Sunday, March 20, 2011

To Walk or not to Walk

Now that the first round has come to an end, I would like stir up the debate that has been raging for a long time. The question “Should batsmen walk back to the pavilion if they know that they are out?” Well, there has been contrasting approaches taken by today’s cricketers.

Ricky Ponting during Australia’s clash with Pakistan during the current world cup, knew very well that he was caught behind off Hafeez, yet stood his ground, till he was shown the exit when Pakistan opted to review. He even acknowledged that he was out the game, and yet wanted the umpire to give his decision. Quite the contrary was what Adam Gilchrist did in South Africa in a crucial semi finals against Sri Lanka in the 2003 edition. Glichrist headed back to the pavilion when umpire Rudi Koertzen essentially judged him not out as the Sri Lankans vociferously appealed that the batsman was caught behind. Gilli actually waited till Koertzen gave a no decision and then to the surprise of everyone including the fielding team, exhibited sportsmanship unknown in the Aussie cricketing world, by walking back to the stands. It’s a pity that the current Aussie captain failed to take a leaf out of his former teammate and deputy’s book.

Another bizarre incident was when Mahela Jayawardene stood his ground on a clean catch by Nathan McCullum. The funny part of this is that the review when referred upstairs came back in favor of Jayawarene to the amazement of everyone who has been blessed by God with the gift of eyesight. Apparently the umpire upstairs cannot see with naked eye as well as the technology eye. A real shame since Mahela went to add almost another 50 runs after that and was involved in a decisive third wicket stand with his captain Sangakaara that all but pocketed the game for Sri Lanka. Not sure if the batsman can be faulted but the umpire sure should be sacked.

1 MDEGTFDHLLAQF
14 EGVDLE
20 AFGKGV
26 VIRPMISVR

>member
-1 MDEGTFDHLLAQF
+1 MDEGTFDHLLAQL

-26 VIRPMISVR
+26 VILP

And finally, the most classy and respected player in the game, just raised the bar on sportsmanship today, when the greatest cricketer of all time, Sachin Tendulkar headed back to the dressing room, while the umpire was standing there, shaking his head to a loud appeal from the Caribbeans. One cannot but look at him in awe for preserving the gentleman’s code of the game in today’s world of selfish players. He could easily have stayed put, waited for the review, which by the way in all likelihood would have gone in his favor, and he probably could have gone on to score his 100th international century. But he chose to play in the spirit of the game which all other top cricketers today don’t seem to hold on to. Gilchrist’s actions were called by some as accidental walking and so on, but I really condemn their comments. It was a commendable act by a great cricketer and I really wish others follow suit.

The game of cricket has always been dubbed as a gentleman’s game, yet you can count the gentlemen with your fingers today.


1 comment:

  1. Cricket is no longer a gentlemans game. Very few belive in values, cricketing ethics and play the game in right spirit.Ponting almost took the cover of the ball but still stood his ground.Had there been no referalls what would have happend. I must admit there is no great feeling when we score a 100 when we know we were out. A chanceless inings gives a lot of pleasure, confidence rather than an innings which has a lost of chances especially when one knows he is out.No words to praise the great man and I guess all cricketrs should take a leaf out of his book.Having said that no one can be him and I feel proud to say "I am more a Sachin devotee rather than an Indian". Go sachin Go !


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